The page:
Did health care 'tax' just blow up California's careful budget plans?
California Governor Jerry Brown's plans to raise state taxes on the wealthy could be derailed because of voter concern about President Obama's plan to boost taxes on the wealthy and the Supreme Court's labeling the health care reform law a tax.
Californians may be choking on the “t” word.Skip to next paragraph
Subscribe Today to the Monitor
As a result, California Governor Jerry Brown’s November tax initiative – upon which his just-signed state budget depends – is more iffy than ever, say a host of analysts.
President Obama said Monday he wants higher taxes for the rich. California's small business owners also are worried about the financial hit they will take from the mandate of providing health-care insurance for their employees. Obama's Affordable Care Act is now, thanks to the Supreme Court, officially being called a "tax.”
Governor Brown's plan would raise the state sales tax and the income tax for individuals with incomes over $250,000 a year, with the money going to the state budget, schools, and public safety. His tax initiative would raise an estimated $8.5 billion in this fiscal year.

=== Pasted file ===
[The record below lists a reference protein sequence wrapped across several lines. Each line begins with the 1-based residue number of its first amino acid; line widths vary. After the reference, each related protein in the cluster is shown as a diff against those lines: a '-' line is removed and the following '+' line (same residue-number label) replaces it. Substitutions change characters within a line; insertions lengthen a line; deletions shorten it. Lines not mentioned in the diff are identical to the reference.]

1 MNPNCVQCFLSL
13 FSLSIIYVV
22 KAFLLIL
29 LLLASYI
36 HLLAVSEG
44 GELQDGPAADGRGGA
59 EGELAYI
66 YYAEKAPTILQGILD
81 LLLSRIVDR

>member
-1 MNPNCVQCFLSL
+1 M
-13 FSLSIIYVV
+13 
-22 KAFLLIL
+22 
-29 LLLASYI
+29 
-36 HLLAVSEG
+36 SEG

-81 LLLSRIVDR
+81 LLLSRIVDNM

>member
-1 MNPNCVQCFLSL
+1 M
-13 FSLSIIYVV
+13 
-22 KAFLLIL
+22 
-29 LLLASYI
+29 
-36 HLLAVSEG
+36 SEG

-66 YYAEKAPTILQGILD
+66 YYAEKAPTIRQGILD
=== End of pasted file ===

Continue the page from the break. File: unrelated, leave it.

If the initiative fails, Brown's budget plan has a trigger to automatically cut $4.8 billion from education. Political scientist Dan Schnur told Bloomberg News that this trigger was "the most expensive ransom note in California political history." But Brown denies that he is trying to strong arm voters.
“The stars seem to be aligning against the passage of Brown’s November tax initiative,” says Jack Pitney, professor of government at Claremont McKenna College.
Others point out Brown’s isn’t the only tax idea on the ballot, and will suffer as a result.
"Californians face a crowded ballot in November ... with competing tax measures, concerns about their own pocketbooks, and numerous initiative battles," says David McCuan, professor of political science at Sonoma State University. “Passing anything is going to be tough,” he says.
According to California figures and the US Census, there are about 355,000 California households in the $250,000-and-higher income bracket. In a state with a cost of living as high as California's, that begs the question of who is bearing the brunt of the tax increase. It also strengthens presidential challenger Mitt Romney’s argument that “the last thing we need to do in this economy is raise taxes on anyone.”